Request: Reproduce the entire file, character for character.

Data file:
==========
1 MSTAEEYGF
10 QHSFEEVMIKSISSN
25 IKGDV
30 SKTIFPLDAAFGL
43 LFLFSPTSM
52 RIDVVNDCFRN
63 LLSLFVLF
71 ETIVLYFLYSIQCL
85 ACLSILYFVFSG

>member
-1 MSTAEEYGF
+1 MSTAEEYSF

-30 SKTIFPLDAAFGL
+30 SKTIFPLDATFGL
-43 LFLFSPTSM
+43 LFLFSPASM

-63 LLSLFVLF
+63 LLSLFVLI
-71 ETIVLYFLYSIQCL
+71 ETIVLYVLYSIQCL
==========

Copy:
1 MSTAEEYGF
10 QHSFEEVMIKSISSN
25 IKGDV
30 SKTIFPLDAAFGL
43 LFLFSPTSM
52 RIDVVNDCFRN
63 LLSLFVLF
71 ETIVLYFLYSIQCL
85 ACLSILYFVFSG

>member
-1 MSTAEEYGF
+1 MSTAEEYSF

-30 SKTIFPLDAAFGL
+30 SKTIFPLDATFGL
-43 LFLFSPTSM
+43 LFLFSPASM

-63 LLSLFVLF
+63 LLSLFVLI
-71 ETIVLYFLYSIQCL
+71 ETIVLYVLYSIQCL